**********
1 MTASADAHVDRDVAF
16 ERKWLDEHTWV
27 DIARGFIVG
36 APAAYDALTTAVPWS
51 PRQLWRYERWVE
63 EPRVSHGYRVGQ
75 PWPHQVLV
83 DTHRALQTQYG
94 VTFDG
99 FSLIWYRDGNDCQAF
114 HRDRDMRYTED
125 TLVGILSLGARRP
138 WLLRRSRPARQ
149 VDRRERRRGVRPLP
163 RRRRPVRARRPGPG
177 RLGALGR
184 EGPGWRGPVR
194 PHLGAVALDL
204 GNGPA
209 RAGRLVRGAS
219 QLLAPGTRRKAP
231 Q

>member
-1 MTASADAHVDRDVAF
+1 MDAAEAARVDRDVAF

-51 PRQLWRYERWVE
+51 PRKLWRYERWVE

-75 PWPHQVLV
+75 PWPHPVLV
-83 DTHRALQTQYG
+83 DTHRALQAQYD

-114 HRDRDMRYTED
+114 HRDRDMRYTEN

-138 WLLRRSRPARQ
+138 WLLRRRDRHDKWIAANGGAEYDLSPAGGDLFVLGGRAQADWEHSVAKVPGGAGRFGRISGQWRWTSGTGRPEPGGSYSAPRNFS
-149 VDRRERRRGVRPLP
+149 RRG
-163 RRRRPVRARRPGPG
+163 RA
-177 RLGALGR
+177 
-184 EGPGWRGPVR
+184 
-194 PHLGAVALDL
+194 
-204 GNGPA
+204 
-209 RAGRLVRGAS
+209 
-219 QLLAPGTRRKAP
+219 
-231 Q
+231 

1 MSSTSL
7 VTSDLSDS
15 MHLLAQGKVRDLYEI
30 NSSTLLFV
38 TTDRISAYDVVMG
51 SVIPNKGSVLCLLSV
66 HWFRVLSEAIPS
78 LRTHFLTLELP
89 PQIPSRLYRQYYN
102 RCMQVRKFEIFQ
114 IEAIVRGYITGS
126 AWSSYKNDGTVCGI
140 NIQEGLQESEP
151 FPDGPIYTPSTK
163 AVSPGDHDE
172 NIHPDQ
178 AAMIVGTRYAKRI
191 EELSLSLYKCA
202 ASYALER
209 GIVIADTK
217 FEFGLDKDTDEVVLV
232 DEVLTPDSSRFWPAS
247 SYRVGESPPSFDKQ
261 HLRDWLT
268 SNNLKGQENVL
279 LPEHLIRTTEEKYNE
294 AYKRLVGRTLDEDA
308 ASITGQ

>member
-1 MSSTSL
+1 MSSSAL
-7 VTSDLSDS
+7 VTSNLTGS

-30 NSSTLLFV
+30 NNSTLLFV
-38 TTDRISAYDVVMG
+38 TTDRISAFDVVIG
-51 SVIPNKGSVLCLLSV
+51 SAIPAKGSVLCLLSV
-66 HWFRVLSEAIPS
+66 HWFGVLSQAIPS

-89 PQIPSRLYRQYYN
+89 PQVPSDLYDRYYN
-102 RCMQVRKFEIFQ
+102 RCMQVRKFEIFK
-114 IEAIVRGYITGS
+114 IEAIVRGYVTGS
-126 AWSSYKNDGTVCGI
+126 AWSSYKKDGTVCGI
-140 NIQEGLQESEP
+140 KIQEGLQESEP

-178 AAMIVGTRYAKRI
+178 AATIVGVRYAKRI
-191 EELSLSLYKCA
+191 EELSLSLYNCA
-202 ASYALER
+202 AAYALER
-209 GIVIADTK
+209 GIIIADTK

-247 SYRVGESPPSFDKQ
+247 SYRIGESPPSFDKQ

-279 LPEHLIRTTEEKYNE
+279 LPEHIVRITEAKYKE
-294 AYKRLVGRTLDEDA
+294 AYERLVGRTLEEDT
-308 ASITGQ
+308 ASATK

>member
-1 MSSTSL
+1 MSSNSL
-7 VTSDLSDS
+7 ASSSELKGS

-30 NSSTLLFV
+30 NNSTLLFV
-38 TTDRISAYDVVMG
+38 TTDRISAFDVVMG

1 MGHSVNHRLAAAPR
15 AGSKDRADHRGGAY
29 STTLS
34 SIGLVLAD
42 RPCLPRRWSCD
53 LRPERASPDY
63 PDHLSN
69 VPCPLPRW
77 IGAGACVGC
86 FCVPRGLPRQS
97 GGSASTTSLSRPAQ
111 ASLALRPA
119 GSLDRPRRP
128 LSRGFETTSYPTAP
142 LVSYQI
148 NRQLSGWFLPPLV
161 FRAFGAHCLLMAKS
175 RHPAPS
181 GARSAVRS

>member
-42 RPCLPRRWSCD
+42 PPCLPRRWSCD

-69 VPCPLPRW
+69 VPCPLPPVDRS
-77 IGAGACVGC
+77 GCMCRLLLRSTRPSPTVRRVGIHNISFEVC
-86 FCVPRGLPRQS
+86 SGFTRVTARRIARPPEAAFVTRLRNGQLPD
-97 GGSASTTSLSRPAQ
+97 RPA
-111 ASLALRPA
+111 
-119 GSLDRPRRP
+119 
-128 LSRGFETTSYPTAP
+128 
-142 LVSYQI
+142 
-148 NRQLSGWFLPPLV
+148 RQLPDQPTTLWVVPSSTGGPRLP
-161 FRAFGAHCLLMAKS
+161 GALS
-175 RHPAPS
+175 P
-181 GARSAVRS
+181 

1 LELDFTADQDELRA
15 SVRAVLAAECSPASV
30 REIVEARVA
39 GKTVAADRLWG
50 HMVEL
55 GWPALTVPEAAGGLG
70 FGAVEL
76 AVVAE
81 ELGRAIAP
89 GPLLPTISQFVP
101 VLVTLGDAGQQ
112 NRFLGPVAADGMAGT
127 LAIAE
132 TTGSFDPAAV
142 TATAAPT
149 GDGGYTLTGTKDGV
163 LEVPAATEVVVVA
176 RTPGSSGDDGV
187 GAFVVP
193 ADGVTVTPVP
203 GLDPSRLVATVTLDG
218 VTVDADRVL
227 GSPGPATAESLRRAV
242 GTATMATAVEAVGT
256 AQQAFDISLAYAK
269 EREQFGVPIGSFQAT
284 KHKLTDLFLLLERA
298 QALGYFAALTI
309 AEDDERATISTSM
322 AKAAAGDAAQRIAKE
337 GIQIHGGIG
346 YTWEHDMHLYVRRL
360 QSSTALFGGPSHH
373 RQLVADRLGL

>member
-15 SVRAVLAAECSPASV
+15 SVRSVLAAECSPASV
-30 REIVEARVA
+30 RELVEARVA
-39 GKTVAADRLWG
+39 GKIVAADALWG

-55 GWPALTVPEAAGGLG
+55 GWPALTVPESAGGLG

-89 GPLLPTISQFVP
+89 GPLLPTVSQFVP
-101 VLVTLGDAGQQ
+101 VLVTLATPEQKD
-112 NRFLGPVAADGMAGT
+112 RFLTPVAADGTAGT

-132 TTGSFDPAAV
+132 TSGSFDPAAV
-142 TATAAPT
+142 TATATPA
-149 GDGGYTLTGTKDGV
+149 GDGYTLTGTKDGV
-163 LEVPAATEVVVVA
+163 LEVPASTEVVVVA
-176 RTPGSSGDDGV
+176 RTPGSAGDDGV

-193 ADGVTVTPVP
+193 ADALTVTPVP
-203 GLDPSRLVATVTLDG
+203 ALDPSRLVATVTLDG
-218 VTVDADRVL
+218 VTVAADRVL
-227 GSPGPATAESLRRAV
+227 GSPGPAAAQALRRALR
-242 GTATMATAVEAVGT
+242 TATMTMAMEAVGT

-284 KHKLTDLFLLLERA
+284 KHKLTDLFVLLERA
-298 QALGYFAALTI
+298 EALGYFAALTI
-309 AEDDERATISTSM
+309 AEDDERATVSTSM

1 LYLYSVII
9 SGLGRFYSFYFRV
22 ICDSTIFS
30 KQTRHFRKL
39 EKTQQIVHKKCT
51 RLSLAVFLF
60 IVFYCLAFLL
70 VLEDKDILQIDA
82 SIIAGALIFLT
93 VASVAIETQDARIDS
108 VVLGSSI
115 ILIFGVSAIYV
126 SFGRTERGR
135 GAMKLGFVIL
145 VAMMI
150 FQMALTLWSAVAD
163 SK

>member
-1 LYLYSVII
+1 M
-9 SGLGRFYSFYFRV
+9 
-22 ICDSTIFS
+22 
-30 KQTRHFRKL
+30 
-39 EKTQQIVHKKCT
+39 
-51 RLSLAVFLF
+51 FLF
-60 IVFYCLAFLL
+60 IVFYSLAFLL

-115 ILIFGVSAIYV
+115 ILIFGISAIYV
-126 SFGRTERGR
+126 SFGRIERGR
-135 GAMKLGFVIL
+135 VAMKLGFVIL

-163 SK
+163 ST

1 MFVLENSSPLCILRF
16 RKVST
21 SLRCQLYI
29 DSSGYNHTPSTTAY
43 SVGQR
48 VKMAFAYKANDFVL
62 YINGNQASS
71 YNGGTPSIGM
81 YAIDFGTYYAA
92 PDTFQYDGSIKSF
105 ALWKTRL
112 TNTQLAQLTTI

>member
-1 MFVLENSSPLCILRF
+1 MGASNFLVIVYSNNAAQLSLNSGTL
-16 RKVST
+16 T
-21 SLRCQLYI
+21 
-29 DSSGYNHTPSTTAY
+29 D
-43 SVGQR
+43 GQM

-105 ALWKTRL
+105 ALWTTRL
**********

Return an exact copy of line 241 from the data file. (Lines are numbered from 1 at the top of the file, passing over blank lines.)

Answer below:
-227 GSPGPATAESLRRAV